I got a lot of positive comments on my last blog post. Thank you!
Today we dive deeper into wide trouser territory. We will look at fabric and pleats. Especially the fabric has an incredible big impact on the way your trousers are perceived. Pleats are an indispensable detail because they will get rid of the fullness at the stomach area. So let’s dive!
Most men consider fabric weight as the most important factor when choosing a fabric. While this may be true, I dedicate that position too drape.
Most people think that weight and drape are the same thing. This is actually not true. You can have a heavyweight fabric without drape. This is not very common though, because most of the time heavyweight fabrics do have drape. So what is drape? Drape is the way a fabric hangs. When a fabric has a lot of drape it will hang gracefully. Like this:
What we see is drape. So a fabric with a lot of drape will not ‘collapse’ into itself and will, therefore, make sure that the line of the trouser is preserved. Of course, the trousers have to fit. Let’s remember that clean is always more formal. I like a clean line so I’m very fond of this kind of trouser.
At the other spectrum, we have the loose almost baggy trouser without a lot of drape. This will make a more casual trouser. Like this:
This may be the biggest reason why a lot of people are not fond of wider trousers. It looks too grandpa-like. Anyway, it’s still a great look if you like to wear casual stuff. I too have one khaki trouser in this style. You will also notice that there is no ‘line’.
One of the reasons why there is no line is the lack of a crease. Some fabrics will hold a crease much better than others. Most of the time wool will hold a crease much longer (except flannel) than cotton/linen. This has also a big effect on the way a trouser is perceived. I think that a crease benefits a wider trouser because the fullness will not collapse outwards.
I used ‘vintage’ photo’s for the first two pictures. This is because the fabric used for today’s suits are not that great anymore. They are much lighter and will not drape as well as suits from
Anyway back to the topic at hand, so how do you determine drape? Pick the fabric between the index finger and the middle finger and let it hang. When the fabric doesn’t make folds and hangs a bit ‘stiff’ it will have drape. If it hangs and creates folds and doesn’t have any stiffness it will probably be drapeless. If you want to feel the difference try a handkerchief or pocket square and afterwards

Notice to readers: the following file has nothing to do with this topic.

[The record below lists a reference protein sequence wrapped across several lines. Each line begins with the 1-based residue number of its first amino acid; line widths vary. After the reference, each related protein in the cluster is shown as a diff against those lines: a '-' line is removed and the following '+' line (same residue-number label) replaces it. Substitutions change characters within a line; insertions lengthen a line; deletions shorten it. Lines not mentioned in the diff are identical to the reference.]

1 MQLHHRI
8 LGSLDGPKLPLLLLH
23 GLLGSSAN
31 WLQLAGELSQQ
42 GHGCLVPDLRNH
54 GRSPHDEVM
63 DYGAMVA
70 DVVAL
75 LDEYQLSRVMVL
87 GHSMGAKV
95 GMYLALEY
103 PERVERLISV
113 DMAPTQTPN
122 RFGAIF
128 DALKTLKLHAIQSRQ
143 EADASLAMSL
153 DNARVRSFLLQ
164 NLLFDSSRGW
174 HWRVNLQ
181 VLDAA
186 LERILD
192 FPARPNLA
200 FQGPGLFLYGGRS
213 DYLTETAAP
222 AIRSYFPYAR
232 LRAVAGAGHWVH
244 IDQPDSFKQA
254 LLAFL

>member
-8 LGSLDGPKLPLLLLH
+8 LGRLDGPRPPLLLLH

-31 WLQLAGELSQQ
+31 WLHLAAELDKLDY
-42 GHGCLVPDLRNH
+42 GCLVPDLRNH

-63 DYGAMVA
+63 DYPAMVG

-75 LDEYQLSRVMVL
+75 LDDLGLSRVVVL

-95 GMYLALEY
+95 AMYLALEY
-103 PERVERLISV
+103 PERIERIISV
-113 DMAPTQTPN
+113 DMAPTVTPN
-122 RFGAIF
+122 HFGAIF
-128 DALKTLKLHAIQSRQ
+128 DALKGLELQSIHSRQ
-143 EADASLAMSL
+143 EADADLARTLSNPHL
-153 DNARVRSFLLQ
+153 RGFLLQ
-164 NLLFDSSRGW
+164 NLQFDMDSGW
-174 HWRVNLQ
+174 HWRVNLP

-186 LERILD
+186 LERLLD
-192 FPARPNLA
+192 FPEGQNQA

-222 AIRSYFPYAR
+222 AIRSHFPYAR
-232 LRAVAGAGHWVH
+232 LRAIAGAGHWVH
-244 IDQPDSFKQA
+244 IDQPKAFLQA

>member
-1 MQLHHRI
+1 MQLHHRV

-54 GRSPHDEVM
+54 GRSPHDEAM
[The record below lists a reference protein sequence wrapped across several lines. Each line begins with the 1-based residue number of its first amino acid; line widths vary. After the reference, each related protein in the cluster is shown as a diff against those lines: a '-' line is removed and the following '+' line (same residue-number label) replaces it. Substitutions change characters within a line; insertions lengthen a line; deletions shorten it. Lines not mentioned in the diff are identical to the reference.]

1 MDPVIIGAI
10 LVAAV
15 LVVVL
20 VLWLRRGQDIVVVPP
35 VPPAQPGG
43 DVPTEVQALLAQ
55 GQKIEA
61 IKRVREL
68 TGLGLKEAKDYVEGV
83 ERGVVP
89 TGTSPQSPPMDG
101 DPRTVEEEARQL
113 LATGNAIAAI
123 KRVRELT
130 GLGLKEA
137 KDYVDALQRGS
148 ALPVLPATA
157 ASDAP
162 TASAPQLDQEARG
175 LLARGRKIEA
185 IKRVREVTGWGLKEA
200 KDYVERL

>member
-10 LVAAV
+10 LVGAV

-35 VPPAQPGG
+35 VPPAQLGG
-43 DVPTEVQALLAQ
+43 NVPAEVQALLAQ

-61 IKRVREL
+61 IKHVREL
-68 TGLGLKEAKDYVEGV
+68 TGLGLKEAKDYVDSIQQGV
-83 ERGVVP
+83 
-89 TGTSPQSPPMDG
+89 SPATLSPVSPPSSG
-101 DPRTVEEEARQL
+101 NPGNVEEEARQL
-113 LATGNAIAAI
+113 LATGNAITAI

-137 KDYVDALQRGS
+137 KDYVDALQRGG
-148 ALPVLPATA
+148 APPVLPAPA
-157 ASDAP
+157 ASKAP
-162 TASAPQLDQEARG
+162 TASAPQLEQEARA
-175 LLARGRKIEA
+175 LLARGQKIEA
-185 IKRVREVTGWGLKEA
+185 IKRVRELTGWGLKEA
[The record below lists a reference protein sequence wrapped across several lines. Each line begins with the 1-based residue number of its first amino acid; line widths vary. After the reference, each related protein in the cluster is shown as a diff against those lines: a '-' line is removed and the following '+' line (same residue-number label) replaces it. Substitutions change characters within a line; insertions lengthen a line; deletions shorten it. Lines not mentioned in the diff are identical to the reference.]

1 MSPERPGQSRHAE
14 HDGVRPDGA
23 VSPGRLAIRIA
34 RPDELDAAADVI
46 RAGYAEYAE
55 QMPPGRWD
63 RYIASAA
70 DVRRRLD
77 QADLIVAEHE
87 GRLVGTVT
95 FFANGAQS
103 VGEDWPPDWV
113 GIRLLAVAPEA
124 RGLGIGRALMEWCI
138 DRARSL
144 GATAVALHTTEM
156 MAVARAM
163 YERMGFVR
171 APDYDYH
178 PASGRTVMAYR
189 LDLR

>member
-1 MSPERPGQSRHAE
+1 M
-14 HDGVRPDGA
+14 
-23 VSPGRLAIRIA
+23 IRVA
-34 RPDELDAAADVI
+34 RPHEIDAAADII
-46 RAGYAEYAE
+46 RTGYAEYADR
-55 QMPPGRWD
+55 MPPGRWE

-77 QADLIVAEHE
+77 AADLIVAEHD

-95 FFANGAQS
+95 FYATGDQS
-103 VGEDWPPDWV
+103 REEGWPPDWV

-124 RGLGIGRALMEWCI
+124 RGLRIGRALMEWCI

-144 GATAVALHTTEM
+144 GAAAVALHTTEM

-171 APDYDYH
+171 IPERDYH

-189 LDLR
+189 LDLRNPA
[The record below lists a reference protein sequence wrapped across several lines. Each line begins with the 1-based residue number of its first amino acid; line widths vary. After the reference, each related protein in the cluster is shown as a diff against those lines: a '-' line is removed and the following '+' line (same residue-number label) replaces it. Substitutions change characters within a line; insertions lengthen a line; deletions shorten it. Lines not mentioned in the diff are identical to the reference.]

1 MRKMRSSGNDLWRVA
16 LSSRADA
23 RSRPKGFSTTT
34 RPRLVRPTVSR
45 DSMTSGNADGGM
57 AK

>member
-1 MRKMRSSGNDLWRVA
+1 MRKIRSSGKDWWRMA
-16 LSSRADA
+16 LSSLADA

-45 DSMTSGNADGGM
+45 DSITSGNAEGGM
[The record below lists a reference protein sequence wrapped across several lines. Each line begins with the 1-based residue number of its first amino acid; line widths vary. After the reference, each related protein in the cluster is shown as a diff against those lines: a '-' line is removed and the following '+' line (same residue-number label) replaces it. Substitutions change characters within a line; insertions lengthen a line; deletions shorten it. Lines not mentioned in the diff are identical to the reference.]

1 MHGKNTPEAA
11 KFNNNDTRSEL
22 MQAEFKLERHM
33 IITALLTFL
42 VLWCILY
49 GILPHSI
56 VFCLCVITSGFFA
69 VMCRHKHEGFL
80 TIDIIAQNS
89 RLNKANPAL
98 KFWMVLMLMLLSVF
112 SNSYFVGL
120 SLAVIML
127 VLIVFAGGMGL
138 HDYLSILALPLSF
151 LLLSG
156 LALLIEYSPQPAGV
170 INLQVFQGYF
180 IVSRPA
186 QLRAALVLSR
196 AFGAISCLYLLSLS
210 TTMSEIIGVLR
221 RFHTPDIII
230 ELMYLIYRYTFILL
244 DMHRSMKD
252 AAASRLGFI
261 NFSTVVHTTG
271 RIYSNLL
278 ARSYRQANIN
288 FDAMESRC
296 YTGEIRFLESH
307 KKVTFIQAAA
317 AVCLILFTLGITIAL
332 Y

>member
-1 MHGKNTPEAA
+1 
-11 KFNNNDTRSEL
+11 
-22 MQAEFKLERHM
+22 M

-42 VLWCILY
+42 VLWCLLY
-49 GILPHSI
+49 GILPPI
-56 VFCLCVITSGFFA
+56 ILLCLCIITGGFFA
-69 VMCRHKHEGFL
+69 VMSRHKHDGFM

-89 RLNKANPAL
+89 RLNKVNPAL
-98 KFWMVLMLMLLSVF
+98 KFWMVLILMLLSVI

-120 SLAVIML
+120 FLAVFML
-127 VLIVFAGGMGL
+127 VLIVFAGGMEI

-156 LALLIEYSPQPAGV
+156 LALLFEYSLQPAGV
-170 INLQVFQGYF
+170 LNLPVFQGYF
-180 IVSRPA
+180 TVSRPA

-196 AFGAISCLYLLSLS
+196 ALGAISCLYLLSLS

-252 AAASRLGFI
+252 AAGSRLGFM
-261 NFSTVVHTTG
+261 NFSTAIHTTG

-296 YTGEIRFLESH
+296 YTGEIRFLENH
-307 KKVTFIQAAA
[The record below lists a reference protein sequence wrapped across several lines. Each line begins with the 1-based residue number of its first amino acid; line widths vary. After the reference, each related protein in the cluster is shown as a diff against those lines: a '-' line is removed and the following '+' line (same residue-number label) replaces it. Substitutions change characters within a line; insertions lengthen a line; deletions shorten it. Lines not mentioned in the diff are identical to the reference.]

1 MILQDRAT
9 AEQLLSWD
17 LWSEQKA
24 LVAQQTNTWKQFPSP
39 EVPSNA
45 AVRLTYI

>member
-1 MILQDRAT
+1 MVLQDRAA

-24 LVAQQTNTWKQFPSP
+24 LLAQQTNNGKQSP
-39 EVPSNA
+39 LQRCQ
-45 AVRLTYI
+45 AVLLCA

The heavy suiting has a bit of stiffness, you see that it doesn’t fall down but first tries to stay even, gravity will eventually pull it down. The handkerchief doesn’t have this, it starts to drop immediately.
Of course, there are a lot more variables to consider, like the type of weave, weight and so forth, but this will give you some indication.
So wider trousers will be impossible without pleats. Why? Do you want a loose waistband? No? Well, then you need to get rid of the fullness. That’s one of the reasons we need pleats. The other reason is to keep that fullness when you do need it. For instance when you are sitting or putting your hands in your pocket. The wider the trouser the deeper the pleats can get.
You can choose double or single pleats. This speaks for itself. Most of the time I choose two because that way the main pleat will stay closed even when I put my hand in my pocket.
The other option you have is ‘reversed’ and ‘forward’ pleats. You can choose one over the other. I find forward pleats more formal and will always choose reverse pleats for more casual trousers. See for yourself, start experimenting and let me know what you like the most!
Difference between forward (left) and reverse (right) pleats:
Pleats have a bad reputation, but today they are getting fashionable again. The problem is that people wear them differently than in the first half of the twentieth century. It’s not always their fault, because designers are keen to add the detail but forget that the whole model has to change. What do I mean? Well, you have to wear trousers higher than you are used to. Just imagine pleats without a high rise, well you don’t have to imagine it…here is a picture (also not a lot of drape):
This defeats the purpose of pleats because they will give extra attention to the hips, something you don’t want. Second, you don’t need fullness at the hips. When you sit this part of your body will stay relatively even, while (I hate to say it) the belly will expand. The most important fact: it’s really hard to make sure that these pleats will stay closed.
So you want to wear wider pleated trousers at your natural waist, around the belly button.
Anyway this is it for know, I hope you have enjoyed this article and let me know if you would like to learn more!
In the following article, we will dive deeper into high-waist trousers and why you may hate or like them.
- Photo 1: Courtesy of http://www.fanpop.com/clubs/james-stewart/images/33262349/title/jimmy-stewart-alfred-hitchcock-photo
- Photo 2: Courtesy of http://abramichellemorris.tumblr.com/post/47526548416/mattybing1025-james-stewart-photographed-by
- Photo 3: Courtesy of http://www.thesartorialist.com/london/on-the-street-high-waisted-khakis-london/
- Photo 4: Courtesy of https://adamkatzsinding.com/after-valentino-paris-53/
- Photo 5: Courtesy of authenticfit.net
- Photo 6: Courtesy of authenticfit.net
- Photo 7: https://www.picbon.com/tag/stilelatino
- Photo 8: Courtesy of authenticfit.net
- Photo 9: Courtesy of http://malepatternboldness.blogspot.com/2010/09/mens-pleated-pants-you-spoke-i-listened.html
And read this blog post about pleats: https://streetxsprezza.wordpress.com/2016/08/03/pleats-theyve-always-been-cool/